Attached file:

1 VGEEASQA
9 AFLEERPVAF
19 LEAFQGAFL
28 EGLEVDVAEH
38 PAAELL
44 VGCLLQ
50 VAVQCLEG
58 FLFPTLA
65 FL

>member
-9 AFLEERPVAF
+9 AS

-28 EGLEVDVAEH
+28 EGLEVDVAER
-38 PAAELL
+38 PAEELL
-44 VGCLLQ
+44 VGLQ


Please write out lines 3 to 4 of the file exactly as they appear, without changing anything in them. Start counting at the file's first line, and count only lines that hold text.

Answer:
19 LEAFQGAFL
28 EGLEVDVAEH